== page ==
Article: A Difficult Sunday

St. Paul writes,
“For, as I have often told you before and now say again even with tears, many live as enemies of the cross of Christ. Their destiny is destruction, their god is their stomach, and their glory is in their shame. Their mind is on earthly things. But our citizenship is in heaven. And we eagerly await a Savior from there, the Lord Jesus Christ, who, by the power that enables him to bring everything under his control, will transform our lowly bodies so that they will be like his glorious body.” Ephesians 3:18-21

This past weekend was full of passion for many people. There were some who were supportive of the NFL players who took a knee during the national anthem to protest incidents of police brutality and racial injustice and there were some who were not.

As I read the combustible volley of words on social media Sunday afternoon, the verses above came to mind. Specifically, “But our citizenship is in heaven.”

 I love living in the United States of America, but as a Christian I am reminded that I am only passing through and will spend more time in heaven (eternity) than I will here on Earth. Paul prompts me and all Christians to look up to heaven and not be consumed with “earthly things.” While Paul doesn’t list what those “earthly things” are, we can be confident about what it means to be a citizen of heaven even before we get there.

In the simplest of instructions, Jesus tells us to “love our neighbor as ourselves.” Matthew 22:39 This is quite different from, “If you love those who love you, what reward will you get? Are not even the tax collectors doing that? And if you greet only your brothers, what are you doing more than others? Do not even pagans do that?” Matthew 5:46-47

 That is our natural default. We tend to like those who see things the way we do. Jesus challenges us to do more than being nice to those who are like us or are related to us. Hate is never an appropriate response.

We are encouraged to love everyone including our enemies: perceived or real. That is hard stuff. This would include those we don’t agree with. We don’t have to agree with them, but as a citizen of heaven we should attempt to love them.

Yet this weekend reminded me that we still have a serious problem with race in our nation. As a white man, I will never understand the struggles that people of color have had and still have in our country. It would be ignorant for me to say, “I do not experience injustice or inequality, therefore no one does.” Not only should we be aware of such things, but as Christians we should be responsive to those who experience such things.

For those who believed the Sunday NFL was the wrong venue to bring this issue to our attention, I would ask, “What is the right venue?” I ask that honestly because the same is often said about peaceful street protests. It is clear for many, “never” is the appropriate time. There is never a comfortable time to talk about injustice and racial inequality.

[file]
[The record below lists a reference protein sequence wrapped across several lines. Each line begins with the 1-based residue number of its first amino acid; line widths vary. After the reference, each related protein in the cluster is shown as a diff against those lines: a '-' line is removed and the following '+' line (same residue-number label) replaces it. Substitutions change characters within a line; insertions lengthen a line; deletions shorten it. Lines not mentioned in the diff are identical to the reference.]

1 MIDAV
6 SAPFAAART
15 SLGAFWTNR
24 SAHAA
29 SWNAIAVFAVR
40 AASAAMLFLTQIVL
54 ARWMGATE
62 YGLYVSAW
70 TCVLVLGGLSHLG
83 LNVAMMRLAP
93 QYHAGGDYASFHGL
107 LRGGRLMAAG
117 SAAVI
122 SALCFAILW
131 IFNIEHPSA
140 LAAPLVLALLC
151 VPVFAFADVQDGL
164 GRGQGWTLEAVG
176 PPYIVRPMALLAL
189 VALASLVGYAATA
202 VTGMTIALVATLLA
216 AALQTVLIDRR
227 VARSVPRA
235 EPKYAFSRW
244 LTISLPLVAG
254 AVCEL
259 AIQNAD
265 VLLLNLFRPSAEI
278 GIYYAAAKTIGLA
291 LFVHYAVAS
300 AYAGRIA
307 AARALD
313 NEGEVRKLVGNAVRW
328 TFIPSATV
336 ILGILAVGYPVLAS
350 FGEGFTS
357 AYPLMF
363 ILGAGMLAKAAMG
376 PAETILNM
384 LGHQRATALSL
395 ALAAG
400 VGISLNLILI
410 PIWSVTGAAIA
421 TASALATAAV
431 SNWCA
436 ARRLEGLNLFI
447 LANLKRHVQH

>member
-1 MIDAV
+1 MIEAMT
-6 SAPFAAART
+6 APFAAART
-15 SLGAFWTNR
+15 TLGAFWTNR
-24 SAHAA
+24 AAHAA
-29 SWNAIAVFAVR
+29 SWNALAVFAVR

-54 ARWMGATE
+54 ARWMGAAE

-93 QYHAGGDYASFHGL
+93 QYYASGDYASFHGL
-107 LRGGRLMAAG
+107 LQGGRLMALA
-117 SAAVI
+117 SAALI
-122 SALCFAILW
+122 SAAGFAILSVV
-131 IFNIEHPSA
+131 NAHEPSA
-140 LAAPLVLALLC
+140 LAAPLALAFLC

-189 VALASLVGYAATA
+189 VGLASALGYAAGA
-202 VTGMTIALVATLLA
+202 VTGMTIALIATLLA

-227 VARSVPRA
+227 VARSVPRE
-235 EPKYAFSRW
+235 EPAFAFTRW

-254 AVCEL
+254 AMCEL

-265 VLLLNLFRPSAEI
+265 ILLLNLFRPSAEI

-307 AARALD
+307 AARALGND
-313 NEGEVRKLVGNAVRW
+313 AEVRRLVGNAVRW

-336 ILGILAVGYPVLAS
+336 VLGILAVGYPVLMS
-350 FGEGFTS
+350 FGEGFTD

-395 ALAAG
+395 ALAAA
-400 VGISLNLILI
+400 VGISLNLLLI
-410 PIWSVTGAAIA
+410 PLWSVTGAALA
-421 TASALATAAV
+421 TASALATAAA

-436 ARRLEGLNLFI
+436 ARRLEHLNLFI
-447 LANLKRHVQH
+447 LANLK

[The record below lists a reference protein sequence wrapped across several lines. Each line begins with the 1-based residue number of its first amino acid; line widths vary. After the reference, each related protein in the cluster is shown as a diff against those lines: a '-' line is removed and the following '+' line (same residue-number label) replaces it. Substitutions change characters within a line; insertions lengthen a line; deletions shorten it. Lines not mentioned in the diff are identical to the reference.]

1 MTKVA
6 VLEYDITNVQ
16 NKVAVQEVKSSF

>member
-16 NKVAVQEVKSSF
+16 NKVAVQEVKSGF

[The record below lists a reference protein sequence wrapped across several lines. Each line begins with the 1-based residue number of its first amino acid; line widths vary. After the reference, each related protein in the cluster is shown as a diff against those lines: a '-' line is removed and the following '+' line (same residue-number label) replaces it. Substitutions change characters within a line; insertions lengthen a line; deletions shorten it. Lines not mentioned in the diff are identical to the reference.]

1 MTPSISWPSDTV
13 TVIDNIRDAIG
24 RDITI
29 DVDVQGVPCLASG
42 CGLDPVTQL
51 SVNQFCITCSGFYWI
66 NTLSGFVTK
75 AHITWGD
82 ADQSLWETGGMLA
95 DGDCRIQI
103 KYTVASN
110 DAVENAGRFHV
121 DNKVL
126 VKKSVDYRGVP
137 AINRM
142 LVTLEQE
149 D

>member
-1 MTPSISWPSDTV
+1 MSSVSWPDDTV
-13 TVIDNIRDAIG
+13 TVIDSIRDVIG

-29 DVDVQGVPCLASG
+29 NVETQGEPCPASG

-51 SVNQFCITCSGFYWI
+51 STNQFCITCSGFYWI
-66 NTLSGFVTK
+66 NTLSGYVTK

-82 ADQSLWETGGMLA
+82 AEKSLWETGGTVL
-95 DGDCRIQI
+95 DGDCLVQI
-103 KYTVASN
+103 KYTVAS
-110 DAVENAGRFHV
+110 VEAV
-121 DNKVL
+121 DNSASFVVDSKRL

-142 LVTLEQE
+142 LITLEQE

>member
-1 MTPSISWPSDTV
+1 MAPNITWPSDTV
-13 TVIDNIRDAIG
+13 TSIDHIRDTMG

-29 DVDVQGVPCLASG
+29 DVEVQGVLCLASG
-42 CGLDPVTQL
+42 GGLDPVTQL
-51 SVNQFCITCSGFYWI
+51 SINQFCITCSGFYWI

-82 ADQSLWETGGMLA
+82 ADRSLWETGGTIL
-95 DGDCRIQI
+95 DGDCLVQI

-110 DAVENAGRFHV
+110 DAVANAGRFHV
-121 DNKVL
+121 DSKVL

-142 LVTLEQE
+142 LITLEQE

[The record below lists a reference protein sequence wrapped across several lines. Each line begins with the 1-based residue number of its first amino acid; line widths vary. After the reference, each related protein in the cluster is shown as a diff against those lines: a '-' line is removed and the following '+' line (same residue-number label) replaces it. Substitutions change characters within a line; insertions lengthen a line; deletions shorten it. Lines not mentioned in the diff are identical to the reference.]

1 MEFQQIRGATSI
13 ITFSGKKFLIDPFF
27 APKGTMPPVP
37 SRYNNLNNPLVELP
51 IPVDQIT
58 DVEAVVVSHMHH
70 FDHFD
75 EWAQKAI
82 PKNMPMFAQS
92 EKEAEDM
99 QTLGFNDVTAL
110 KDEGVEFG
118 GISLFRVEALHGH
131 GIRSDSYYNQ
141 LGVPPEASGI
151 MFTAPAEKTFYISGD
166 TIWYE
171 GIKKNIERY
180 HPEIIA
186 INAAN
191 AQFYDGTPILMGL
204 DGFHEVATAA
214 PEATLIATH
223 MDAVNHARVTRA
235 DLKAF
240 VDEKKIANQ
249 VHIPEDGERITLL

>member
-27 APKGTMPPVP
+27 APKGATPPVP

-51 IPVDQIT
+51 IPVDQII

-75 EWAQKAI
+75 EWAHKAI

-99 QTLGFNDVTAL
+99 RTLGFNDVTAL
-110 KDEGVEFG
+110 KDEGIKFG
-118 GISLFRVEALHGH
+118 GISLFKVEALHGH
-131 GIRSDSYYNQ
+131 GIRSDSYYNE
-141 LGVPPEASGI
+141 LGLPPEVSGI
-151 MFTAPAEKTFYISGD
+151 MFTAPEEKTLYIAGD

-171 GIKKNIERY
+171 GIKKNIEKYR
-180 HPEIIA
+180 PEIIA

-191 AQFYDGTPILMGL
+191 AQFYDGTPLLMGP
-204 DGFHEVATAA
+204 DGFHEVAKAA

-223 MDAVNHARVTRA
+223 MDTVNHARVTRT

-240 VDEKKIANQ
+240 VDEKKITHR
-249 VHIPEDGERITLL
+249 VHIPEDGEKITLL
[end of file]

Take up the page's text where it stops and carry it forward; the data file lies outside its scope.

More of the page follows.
It is clear that by Sunday afternoon, there was a national debate going on. Discussion clarifies and it allows us to hear various points of view.

As a Christian, how should we respond to those who are struggling? Paul when writing his letter to the Hebrew Christians shows us an example of how citizens of heaven should respond to those in peril…

Remember those earlier days after you had received the light, when you stood your ground in a great contest in the face of suffering. Sometimes you were publicly exposed to insult and persecution; at other times you stood side by side with those who were so treated. You sympathized with those in prison and joyfully accepted the confiscation of your property, because you knew that you yourselves had better and lasting possessions. So do not throw away your confidence; it will be richly rewarded. Hebrews 10:32-37

Lots to think about.

 As a citizen of heaven we should understand something about where we are headed. John gives us glimpse in Revelation 21:3-4

“Now the dwelling of God is with people, and He will live with them. They will be his people, and God himself will be with them and be their God. He will wipe every tear from their eyes. There will be no more death or mourning or crying or pain, for the old order of things has passed away.” 

 One day, we will be living up close and personal with God. Everything that causes heartbreak in this life will be gone. Not just the things that cause me sadness, but the things that cause others to be brokenhearted (like the things mentioned above).

“The old order of things” will be a thing of the past. What is that, you ask? Lots of things: sin, pain, violence, sickness, injustice, racism, money, government, laws, pollution and the list goes on. One day, the only thing that will matter is that we will be living with God where we will live in peace and joy with Christ and one another.

Until then, we are still citizens of heaven and we should live into the words we pray every Sunday, “Thy Kingdom come, Thy will be done, on earth as it is in heaven…”

God bless,
Pr. Ben

 

 

 

 

2 thoughts on “Article: A Difficult Sunday

  1. “As a white man, I will never understand the struggles that people of color have had and still have in our country.” No, we don’t understand the struggles, but it’s not only people of color, but I just got information about the Cheyenne Indians and what they went through and the way they were treated by the Army. Other tribes certainly have not been treated well by the government, and they were living here before any white people came. And now there are those of a “political affliction” who are certainly a problem and continue to be, and many times it’s “white against white.”

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